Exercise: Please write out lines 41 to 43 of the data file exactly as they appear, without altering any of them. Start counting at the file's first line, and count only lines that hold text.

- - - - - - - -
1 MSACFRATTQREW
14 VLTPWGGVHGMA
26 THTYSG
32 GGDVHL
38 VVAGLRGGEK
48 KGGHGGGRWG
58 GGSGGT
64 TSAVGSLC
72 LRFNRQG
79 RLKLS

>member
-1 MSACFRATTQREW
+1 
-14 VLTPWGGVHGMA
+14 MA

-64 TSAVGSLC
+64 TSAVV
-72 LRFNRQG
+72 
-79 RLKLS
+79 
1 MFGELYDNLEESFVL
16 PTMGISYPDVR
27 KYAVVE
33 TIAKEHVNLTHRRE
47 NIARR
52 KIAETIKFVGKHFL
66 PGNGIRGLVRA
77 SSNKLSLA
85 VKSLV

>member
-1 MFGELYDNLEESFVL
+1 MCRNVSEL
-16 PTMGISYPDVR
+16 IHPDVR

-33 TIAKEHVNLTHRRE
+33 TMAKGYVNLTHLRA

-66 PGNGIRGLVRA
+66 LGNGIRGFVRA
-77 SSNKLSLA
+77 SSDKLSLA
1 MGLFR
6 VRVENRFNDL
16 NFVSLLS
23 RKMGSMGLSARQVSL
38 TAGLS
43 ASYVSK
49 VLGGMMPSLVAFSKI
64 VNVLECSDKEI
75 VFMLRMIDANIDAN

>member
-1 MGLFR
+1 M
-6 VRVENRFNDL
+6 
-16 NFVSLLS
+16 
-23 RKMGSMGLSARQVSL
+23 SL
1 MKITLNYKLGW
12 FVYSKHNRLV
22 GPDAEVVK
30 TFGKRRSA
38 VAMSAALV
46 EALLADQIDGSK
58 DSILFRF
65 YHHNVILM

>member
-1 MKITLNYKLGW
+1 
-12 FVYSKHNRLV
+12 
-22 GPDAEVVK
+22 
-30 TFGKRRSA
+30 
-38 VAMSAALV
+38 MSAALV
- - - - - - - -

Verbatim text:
+77 SSDKLSLA
1 MGLFR
6 VRVENRFNDL